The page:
If you absolutely love your morning coffee but could go without getting fast food on the way home, cut out the fast food. If you absolutely love to go to the movies with your family every Friday night but could care less about the ten beers that you mindlessly buy at the bar with your buds, forgo the ten beers. It’s all about making a conscious decision to be more mindful about where your money is going and why.
#4: Pay yourself first.
I hear so many people saying, “Why would I even think about saving when I have so much debt to pay off?” The truth is, it’s absolutely essential to have a financial cushion for WHEN (not if) emergencies come about. When you set aside money for an emergency fund, it can make the world of difference between falling deeper into debt and being prepared and in charge.
For example, let’s just say your car suddenly gives out on you and it will cost $800 to fix it. Without emergency savings, you’d simply pull out your credit card and swipe for the amount — which results in a load of interest to pay as well. With emergency savings, however, you can simply pay for the repair and be on your merry way.
To start, you should have anywhere between three to six months’ worth of living expenses saved up. If that’s too hard to manage on your current income, start with $1,000. If that’s still too hard, try saving at least $10 a week. This is much better than nothing, and will still add up over time.
#5: Utilize the snowball method to pay off your debt.
There are two popular methods of paying off your debt: the avalanche method and the snowball method. I recommend the snowball method hands down. Here’s how the snowball method works, as told by the great Dave Ramsey:
Step 1: List your debts from smallest to largest, regardless of the interest rate.
Step 2: Make minimum monthly payments on all debts except for the smallest.
Step 3: Pay as much as possible on your smallest debt (after paying monthly expenses and putting money in your emergency savings).
Step 4: Repeat this process until each debt is paid in full.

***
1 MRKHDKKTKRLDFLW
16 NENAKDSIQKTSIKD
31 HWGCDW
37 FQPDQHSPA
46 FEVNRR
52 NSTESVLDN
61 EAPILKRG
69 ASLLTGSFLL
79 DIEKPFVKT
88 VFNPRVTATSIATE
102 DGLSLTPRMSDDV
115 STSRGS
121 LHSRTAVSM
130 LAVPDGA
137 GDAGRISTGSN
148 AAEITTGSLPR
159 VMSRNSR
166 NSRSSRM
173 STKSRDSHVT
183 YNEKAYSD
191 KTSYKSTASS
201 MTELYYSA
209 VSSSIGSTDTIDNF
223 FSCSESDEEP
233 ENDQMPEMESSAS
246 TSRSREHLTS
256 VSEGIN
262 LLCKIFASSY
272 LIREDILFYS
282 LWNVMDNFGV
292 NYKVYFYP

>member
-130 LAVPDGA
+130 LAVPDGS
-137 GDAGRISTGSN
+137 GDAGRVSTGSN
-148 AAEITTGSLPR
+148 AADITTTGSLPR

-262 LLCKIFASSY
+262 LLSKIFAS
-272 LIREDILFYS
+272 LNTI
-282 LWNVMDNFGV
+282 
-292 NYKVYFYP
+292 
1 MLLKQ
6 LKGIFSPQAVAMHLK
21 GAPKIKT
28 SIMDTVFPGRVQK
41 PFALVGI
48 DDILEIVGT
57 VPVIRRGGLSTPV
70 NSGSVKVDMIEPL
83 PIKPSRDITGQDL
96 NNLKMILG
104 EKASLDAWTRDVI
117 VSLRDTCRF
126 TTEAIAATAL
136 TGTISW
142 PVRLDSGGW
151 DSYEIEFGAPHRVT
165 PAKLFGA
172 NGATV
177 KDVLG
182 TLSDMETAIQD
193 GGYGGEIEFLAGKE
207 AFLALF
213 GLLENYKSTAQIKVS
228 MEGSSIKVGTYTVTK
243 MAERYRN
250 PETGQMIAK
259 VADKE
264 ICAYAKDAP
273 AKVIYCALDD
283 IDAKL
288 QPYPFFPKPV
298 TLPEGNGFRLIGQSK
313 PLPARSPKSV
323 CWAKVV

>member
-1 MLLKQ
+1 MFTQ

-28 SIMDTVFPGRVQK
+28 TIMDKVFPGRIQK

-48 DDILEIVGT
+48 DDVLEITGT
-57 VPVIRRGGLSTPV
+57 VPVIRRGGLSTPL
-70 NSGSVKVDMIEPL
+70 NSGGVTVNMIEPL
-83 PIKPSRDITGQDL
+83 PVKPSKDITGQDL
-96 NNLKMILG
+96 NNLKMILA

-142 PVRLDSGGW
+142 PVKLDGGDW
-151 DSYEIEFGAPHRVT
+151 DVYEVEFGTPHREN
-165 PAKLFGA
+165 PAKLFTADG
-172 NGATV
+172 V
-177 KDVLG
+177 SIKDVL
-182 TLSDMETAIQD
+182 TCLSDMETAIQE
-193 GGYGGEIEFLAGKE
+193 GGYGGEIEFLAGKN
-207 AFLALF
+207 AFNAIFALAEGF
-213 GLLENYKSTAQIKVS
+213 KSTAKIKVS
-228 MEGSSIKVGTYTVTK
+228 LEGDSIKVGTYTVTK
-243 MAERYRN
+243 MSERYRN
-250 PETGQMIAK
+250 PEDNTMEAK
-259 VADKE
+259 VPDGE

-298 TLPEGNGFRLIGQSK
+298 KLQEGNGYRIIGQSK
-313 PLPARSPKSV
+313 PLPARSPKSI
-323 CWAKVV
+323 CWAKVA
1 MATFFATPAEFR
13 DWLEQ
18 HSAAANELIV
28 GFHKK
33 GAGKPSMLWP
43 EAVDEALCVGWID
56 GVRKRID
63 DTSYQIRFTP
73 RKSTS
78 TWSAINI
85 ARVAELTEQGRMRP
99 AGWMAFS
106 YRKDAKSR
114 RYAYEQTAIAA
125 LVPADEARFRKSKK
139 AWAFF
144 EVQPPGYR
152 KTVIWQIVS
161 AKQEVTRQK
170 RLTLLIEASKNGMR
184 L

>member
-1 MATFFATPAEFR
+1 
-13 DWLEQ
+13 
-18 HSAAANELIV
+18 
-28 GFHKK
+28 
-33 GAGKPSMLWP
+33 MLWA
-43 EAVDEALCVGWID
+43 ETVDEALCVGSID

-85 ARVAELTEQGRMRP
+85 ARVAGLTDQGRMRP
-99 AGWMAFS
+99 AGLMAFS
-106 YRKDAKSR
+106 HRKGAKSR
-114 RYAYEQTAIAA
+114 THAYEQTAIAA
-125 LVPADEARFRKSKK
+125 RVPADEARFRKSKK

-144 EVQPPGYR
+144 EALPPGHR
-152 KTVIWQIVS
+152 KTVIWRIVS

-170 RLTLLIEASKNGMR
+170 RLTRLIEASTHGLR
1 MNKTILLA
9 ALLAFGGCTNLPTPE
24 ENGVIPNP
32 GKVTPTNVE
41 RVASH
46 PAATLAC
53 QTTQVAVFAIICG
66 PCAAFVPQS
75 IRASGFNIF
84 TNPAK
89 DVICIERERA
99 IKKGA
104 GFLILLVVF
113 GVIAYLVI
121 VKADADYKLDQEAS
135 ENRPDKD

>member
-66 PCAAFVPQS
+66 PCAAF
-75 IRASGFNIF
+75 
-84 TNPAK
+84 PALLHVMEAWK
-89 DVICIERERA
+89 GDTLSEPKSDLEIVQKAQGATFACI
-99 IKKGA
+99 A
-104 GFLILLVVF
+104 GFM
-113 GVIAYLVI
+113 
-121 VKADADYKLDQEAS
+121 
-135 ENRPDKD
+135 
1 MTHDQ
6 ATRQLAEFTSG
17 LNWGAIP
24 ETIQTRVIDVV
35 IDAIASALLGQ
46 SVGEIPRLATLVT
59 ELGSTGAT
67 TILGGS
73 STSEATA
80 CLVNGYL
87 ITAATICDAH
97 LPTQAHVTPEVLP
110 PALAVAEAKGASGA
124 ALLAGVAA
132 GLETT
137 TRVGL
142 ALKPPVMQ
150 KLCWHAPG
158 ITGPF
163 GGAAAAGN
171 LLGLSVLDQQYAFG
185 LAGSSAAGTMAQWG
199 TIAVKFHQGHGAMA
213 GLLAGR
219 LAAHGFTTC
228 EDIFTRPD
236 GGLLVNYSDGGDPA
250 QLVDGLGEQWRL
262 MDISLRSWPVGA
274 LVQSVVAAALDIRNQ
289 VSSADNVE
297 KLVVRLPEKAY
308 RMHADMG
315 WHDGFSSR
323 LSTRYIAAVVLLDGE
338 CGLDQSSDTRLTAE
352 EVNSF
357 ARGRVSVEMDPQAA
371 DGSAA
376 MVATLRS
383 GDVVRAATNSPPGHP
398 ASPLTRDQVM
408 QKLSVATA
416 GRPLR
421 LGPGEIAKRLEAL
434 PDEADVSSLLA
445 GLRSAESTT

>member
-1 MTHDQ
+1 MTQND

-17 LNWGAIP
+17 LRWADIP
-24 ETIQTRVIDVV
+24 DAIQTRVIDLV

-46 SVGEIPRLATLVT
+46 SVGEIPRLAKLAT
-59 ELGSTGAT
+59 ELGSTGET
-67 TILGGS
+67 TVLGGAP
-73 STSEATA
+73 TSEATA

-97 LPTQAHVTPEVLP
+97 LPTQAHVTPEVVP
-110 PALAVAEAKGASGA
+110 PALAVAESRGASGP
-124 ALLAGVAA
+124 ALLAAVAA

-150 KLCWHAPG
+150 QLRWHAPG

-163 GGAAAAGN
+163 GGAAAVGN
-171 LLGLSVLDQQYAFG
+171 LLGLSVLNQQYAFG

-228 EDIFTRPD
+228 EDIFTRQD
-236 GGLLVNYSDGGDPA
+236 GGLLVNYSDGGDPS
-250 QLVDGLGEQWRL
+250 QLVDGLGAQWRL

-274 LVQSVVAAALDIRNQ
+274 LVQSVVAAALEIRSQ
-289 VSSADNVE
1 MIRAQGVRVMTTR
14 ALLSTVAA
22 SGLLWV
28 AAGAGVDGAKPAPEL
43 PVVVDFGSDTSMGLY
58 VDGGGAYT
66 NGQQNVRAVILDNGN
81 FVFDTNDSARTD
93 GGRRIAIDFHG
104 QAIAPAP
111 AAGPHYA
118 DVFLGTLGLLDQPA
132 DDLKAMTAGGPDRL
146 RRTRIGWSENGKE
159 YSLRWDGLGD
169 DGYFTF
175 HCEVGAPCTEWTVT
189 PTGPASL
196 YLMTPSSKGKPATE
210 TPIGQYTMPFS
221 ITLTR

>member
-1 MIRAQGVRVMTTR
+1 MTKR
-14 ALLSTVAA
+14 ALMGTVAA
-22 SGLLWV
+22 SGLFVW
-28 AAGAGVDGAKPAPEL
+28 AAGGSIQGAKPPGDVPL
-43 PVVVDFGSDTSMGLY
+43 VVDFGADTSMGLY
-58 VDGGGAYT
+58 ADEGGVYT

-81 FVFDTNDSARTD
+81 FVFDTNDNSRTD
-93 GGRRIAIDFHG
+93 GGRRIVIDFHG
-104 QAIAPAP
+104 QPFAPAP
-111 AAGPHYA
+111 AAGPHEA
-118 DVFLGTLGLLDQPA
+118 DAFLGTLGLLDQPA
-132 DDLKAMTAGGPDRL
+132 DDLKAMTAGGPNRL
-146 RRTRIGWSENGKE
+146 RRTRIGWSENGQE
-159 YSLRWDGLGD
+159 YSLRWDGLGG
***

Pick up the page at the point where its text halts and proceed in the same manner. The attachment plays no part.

Step 5: Be financially free and start living your life.
Okay so I added in that last step, but it’s true: it really does feel like life is on the other side of debt. So buckle down, get serious about this, and make it happen. Don’t make this another decade of saying you will but it never happens.
#6: Find ways to generate more income.
Once you’ve mastered all the above steps and you have a solid budget plan in place, it’s time to start thinking about ways to generate more income for yourself. This extra income can help you with paying off your debt even quicker while having a little more wiggle room each month to still enjoy life.
Especially in today’s internet-driven world, there are so many ways to rake in some extra income each month. Here are a few ideas to help you get started (I’ve actually done many of these, so I know they work):
- Know how to write, use Photoshop, code, or do marketing really well? Try listing your skills/services on Fiverr. I still make anywhere between $1,000 and $2,000 a month on Fiverr.
- Sell things around your home on eBay (just be mindful of fees).
- Pick up a night job as a waiter/waitress at your local restaurant.
- Search Facebook for people needing a babysitter.
- Have a large or engaged social media following? Try affiliate marketing.
- Sell your plasma at a local plasma center.
- Find free items on Craigslist and resell them for a fair price.
- Go old-school and offer to cut people’s lawns for a fee.
The thing is, there are so many ways to make some additional income. Even if you only make an extra $100 a month, every bit counts toward getting you closer to financial freedom.
#7: Stick to the plan.
Now that you’ve analyzed your money, established a sustainable budget, and found new ways to make more money, how do you go about sticking to it? The truth is, there is no surefire, one-size-fits-all solution to this. The only thing I can tell you is that it takes discipline — and a good amount of it.
If you don’t feel like you have what it takes to do it on your own, consider asking a loved one to help. He/she can keep you in check if and when they see you falling off track. But no matter what, sticking to the plan is the name of the game. And if you play the game long enough and live within the rules (aka the steps listed above), you’ll eventually land on financial stability and freedom.